3 Seriously Cool Places To Stay On The Isle Of Mull

2016-01-09

A chat with Þoran Icelandic Whisky’s founder

2016-01-12

Your 5-Steps guide to starting a whisky blog

2016-01-11

1 –> Make sure you have PLENTY of time to dedicate to your online activity. And here, I’m not talking 3/4 hours over the weekend between walking the dog, taking the children to their grand-parents, a replay of Storage Wars and your weekly “let’s try to make some homemade blueberry muffins” session. Running a blog (well, at least if you want to attract and retain some readers apart from your family and gym teacher – which is fine though, no pressure!), requires daily work and is highly time-consuming : it’s not all about writing your latest tasting notes on the internet. Blogging also implies finding ideas for your upcoming articles, searching for accurate and relevant information, writing, proofreading, sharing your posts and thoughts, engaging with your community… If you want to create your whisky blog (which I do believe is a rewarding adventure), you’ll first need to make room for it. My blog has been a significant part of my daily routine since I started it and quickly became like the second pet at home : you always need to feed it.

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2 –> Make sure you are passionate enough as whisky is going to take a huge place in your life (and in your relatives’ lives as well when you’ll be talking about your amazing new article idea at dinner). Passion is also the key to consistency and good-quality pieces. Also worth noting, most of us whisky bloggers aren’t yet receiving free samples/bottles everyday (it may happen once in a while but don’t see this as a rule or as an excuse for starting a whisky blog- you’ll be disappointed). If you want to write reviews, you’ll need to dig into your own whisky cabinet, which means (if you want to come up with more than 1-2 articles a month) that you’ll need to have some nice nectars in stock… (BUDGET ALTERNATIVE: you can buy miniature bottles of many (if not all of them…) whiskies sold on Master Of Malt without purchasing a whole bottle. Flaviar also offers some interesting 5-drams themed packs to help you discover new expressions without breaking the bank).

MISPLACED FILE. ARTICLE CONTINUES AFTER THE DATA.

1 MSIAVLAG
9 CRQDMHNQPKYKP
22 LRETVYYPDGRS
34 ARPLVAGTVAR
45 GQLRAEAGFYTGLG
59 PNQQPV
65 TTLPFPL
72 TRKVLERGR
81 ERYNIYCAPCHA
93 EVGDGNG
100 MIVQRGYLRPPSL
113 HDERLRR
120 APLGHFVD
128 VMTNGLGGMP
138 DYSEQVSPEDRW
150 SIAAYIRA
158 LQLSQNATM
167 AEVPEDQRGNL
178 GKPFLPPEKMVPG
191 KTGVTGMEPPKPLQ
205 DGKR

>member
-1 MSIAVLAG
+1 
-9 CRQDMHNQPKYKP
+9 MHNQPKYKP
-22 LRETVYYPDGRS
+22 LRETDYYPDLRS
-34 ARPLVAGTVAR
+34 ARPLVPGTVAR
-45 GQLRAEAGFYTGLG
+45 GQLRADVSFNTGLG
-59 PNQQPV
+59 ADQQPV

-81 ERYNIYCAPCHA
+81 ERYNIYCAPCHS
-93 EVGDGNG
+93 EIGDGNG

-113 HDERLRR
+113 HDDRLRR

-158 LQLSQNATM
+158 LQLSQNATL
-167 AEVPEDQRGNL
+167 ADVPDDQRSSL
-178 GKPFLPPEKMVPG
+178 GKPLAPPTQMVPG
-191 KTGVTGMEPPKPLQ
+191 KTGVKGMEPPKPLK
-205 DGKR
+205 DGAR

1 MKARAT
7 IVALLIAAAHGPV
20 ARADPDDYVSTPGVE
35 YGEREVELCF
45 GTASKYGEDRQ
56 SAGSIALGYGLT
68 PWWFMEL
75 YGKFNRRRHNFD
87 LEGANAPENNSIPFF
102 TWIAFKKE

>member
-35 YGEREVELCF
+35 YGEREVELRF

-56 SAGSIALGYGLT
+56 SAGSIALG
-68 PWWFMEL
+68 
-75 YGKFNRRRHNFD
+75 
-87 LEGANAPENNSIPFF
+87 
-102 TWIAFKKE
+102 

In the end, be aware that running a whisky blog will probably imply financial engagement more often than reviewing free whiskies.

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3 –> Make sure you have some (well, at least a little!) computer skills. We’re now in 2016 (Already I know…) and the Myspace era is O.V.E.R.! Gone are the times where you could use Comic Sans MS without being immediately sent to jail. People will only become faithful readers if you offer them pleasant visual content. That may sound sad to you, but (unfortunately or not), the attention to visual identity and imagery is now almost (if not more) as important as the actual content and ideas behind your articles. To sum up this third point, if you’re not comfortable around a computer, consider writing a book instead, take some courses or pop in an internet café and make friends with an IT developer/computer designer.

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4 –> Get social! You may have the most beautiful blog ever and the greatest content of the whole blogosphere, your whisky blog won’t really be alive without readers to read, criticise and share your articles. Social engagement is the key to a “successful” blog. Twitter, Facebook, Instagram, LinkedIn, Pinterest (I was going to add Google+ to this list but hey, let’s not fool ourselves, you don’t know more than 1 person using it right?) shouldn’t have any secret for you.

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5 –> Have some dramtastic fun! After all, writing a whisky blog is a hobby (for most of us at least) and this should remain enjoyable at all times! The all point of starting your own online platform is to enjoy yourself every time you log-in onto your CMS (don’t get this last bit? Go back to step 3!).